The focus of the paper was to change how people think and talk about productivity — in Peggy’s words, “We wanted to respond to how the industry was thinking about productivity, which was very narrow”. (This is apparent in the title of the paper: “there’s more to [productivity] than you think”.)
To help teams start measuring the different dimensions of productivity, the researchers shared example metrics that teams could consider:
When Accelerate published DORA’s four metrics, it was the first scientific study on what makes a high-performing software delivery organization. The metrics in that study swept through the industry, and today most teams use them or have used them. So it’s no surprise we’re seeing a similar trend with SPACE where many teams are starting to apply the metrics introduced in the paper.
If your team is looking at applying the SPACE framework metrics, one note of caution: Peggy said “We didn’t intend to curate a full list of metrics or even claim that these are the metrics that you should use, they were example metrics.” She emphasized the importance of starting with an understanding of why you’re measuring productivity in the first place before deciding which ones to use.
The question “why measure productivity in the first place?” isn’t always very clear, which is why we need to define what our goal with metrics is first. Usually the answer boils down to one of these three:
either a team wants to understand what’s going on, or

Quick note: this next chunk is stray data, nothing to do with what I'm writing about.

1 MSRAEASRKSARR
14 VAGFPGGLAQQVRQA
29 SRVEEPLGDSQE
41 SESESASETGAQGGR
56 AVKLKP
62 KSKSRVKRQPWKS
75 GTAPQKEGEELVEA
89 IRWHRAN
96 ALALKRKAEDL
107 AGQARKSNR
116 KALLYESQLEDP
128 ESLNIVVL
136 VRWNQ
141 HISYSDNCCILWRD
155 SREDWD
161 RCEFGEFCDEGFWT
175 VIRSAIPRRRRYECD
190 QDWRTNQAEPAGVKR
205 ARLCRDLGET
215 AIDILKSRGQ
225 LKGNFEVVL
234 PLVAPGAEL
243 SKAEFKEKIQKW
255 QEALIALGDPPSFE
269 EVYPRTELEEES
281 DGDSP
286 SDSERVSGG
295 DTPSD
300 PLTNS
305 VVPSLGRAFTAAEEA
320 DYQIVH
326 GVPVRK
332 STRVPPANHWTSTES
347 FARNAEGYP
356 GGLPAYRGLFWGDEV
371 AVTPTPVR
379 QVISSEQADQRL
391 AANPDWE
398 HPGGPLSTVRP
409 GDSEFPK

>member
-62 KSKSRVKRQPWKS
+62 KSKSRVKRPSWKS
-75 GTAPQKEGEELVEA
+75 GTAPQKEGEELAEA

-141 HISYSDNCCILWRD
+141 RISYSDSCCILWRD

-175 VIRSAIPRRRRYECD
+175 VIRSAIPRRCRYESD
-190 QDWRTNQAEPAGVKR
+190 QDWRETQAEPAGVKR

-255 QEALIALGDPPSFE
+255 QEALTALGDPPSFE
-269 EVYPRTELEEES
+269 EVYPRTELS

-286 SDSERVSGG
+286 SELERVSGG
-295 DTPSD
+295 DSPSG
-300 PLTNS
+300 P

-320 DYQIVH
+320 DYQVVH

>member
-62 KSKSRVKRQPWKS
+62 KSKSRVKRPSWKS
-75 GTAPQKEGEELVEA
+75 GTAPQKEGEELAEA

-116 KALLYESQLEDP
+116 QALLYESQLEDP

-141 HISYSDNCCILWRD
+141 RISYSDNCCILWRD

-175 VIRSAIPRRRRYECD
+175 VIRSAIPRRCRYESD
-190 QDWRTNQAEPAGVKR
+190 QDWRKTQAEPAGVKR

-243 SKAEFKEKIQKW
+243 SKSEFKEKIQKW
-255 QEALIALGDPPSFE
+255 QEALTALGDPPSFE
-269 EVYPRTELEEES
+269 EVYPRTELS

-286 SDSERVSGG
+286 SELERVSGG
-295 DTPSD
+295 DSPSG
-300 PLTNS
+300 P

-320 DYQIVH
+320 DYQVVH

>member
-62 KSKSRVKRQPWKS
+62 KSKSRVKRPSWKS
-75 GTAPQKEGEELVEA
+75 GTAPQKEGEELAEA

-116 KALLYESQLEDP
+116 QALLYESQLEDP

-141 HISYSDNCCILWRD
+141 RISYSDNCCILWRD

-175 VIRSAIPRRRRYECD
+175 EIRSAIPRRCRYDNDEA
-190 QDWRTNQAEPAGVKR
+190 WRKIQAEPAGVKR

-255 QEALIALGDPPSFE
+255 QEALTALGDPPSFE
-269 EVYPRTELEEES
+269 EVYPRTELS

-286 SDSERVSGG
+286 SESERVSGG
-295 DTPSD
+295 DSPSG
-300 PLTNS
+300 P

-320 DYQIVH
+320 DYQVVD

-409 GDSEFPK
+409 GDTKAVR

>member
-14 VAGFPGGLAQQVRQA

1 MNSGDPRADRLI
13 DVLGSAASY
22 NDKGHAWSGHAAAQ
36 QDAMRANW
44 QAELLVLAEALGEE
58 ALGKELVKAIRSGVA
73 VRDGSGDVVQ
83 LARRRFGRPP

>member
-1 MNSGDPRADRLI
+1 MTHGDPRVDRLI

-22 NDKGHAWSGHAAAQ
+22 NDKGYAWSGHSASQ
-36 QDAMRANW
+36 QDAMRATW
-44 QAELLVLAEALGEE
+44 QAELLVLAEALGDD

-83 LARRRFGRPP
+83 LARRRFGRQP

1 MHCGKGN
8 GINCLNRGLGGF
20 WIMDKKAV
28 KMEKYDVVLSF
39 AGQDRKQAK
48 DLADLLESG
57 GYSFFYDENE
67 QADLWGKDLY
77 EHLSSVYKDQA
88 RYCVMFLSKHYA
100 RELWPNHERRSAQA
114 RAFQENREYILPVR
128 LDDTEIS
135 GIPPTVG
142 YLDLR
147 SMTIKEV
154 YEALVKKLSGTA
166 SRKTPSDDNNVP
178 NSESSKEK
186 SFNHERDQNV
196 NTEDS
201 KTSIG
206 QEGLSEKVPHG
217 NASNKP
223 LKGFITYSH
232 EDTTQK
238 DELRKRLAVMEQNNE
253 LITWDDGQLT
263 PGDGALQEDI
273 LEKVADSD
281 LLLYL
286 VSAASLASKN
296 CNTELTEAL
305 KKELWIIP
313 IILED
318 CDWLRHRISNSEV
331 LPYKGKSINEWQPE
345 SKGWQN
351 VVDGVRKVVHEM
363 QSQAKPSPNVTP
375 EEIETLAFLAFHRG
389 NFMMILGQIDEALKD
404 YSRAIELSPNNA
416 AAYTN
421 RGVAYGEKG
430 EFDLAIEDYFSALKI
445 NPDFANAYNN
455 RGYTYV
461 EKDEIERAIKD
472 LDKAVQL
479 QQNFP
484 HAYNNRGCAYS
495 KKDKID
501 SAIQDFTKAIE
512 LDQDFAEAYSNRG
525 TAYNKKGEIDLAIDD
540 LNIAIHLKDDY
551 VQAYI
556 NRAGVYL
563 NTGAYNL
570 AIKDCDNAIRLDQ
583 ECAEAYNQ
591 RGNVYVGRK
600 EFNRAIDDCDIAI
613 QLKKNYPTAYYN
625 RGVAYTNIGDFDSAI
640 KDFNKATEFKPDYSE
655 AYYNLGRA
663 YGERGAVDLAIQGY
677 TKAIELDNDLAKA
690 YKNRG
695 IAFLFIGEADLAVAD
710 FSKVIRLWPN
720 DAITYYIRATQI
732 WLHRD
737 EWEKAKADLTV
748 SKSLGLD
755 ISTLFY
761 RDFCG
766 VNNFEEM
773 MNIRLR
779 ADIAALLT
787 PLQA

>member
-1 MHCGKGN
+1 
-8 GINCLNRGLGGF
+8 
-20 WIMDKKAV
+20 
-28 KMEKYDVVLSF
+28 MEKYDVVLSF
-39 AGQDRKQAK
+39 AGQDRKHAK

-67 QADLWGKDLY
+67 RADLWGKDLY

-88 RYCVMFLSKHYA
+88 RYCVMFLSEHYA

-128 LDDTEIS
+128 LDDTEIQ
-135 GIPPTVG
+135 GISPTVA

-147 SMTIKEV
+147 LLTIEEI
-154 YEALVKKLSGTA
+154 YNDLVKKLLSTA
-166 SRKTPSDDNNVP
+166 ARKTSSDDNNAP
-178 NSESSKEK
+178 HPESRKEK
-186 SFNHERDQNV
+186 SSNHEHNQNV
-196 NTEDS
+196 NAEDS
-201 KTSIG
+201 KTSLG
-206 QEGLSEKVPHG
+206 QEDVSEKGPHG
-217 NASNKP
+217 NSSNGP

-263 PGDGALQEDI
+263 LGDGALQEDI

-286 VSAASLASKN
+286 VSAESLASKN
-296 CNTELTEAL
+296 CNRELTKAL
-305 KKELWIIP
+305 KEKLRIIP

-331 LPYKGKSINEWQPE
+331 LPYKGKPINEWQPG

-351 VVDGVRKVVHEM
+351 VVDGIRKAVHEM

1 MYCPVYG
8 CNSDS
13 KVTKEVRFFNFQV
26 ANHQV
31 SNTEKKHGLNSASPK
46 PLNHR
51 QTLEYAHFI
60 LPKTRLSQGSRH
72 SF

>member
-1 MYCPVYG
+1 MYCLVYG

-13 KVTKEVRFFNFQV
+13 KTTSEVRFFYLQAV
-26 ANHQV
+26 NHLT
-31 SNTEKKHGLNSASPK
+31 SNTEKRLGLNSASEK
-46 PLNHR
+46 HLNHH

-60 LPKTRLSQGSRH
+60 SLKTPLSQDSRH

they want to improve, or
they want reporting.
Each of these reasons will lead towards choosing different metrics.
Shortcomings of SPACE
SPACE advances the way we think about measuring productivity by sharing a multidimensional framework. (It’s a lot better than measuring lines of code, or by looking at activity metrics alone.)
However, the paper falls short of encouraging teams to start by understanding the goals of measuring before choosing metrics. (Peggy did this in our discussion, but it’s not covered in the paper.)
The metrics in SPACE give signals of productivity, but don’t help teams understand why things are happening or how to improve. Teams still have to do the work of digging in and asking questions to understand why something may be happening.
Other recommended reads
Tips for building effective engineering teams.
How Engineering Enablement teams work. What’s their scope, how do they work with engineering teams, and how do they measure success? Some good resources on this topic:
Bootstrapping Engineering Operations by Ryan Atkins and Aditya Agarwal
What is Engineering Enablement by Tal KimHi
Let a 1,000 Flowers Bloom. Then Rip 999 of Them Out By the Roots by Peter Seibel
Will Larson’s interview series for the Infrastructure Engineering book
We’re also covering these questions on the Engineering Enablement podcast
Moving the needle as an engineering leader. Why is it hard for leaders to replicate the success they achieved at a previous company? This exploration by Cindy Sridharan points to a few reasons: 1) innovation is hard without the right support structure, 2) execution is hard without being well-versed in the culture, and 3) culture often has a steep learning curve.